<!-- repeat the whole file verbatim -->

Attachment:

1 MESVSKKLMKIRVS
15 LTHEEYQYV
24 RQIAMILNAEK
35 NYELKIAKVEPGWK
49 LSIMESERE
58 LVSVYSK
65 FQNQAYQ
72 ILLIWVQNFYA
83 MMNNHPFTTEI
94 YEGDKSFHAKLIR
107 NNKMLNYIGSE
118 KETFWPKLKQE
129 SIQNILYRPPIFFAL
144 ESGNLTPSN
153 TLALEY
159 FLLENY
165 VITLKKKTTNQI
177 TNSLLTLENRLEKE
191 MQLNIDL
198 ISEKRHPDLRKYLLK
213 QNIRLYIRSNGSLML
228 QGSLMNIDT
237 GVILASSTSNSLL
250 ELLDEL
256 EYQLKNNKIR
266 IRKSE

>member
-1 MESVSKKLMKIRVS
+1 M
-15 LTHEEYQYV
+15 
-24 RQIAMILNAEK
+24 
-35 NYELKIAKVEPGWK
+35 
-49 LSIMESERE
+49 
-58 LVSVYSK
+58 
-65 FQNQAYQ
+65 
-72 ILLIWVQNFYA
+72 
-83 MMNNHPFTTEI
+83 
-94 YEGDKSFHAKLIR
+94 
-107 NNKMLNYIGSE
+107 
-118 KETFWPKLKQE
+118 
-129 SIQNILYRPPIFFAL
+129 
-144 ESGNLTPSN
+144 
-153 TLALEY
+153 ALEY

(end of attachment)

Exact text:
1 MESVSKKLMKIRVS
15 LTHEEYQYV
24 RQIAMILNAEK
35 NYELKIAKVEPGWK
49 LSIMESERE
58 LVSVYSK
65 FQNQAYQ
72 ILLIWVQNFYA
83 MMNNHPFTTEI
94 YEGDKSFHAKLIR
107 NNKMLNYIGSE
118 KETFWPKLKQE
129 SIQNILYRPPIFFAL
144 ESGNLTPSN
153 TLALEY
159 FLLENY
165 VITLKKKTTNQI
177 TNSLLTLENRLEKE
191 MQLNIDL
198 ISEKRHPDLRKYLLK
213 QNIRLYIRSNGSLML
228 QGSLMNIDT
237 GVILASSTSNSLL
250 ELLDEL
256 EYQLKNNKIR
266 IRKSE

>member
-1 MESVSKKLMKIRVS
+1 M
-15 LTHEEYQYV
+15 
-24 RQIAMILNAEK
+24 
-35 NYELKIAKVEPGWK
+35 
-49 LSIMESERE
+49 
-58 LVSVYSK
+58 
-65 FQNQAYQ
+65 
-72 ILLIWVQNFYA
+72 
-83 MMNNHPFTTEI
+83 
-94 YEGDKSFHAKLIR
+94 
-107 NNKMLNYIGSE
+107 
-118 KETFWPKLKQE
+118 
-129 SIQNILYRPPIFFAL
+129 
-144 ESGNLTPSN
+144 
-153 TLALEY
+153 ALEY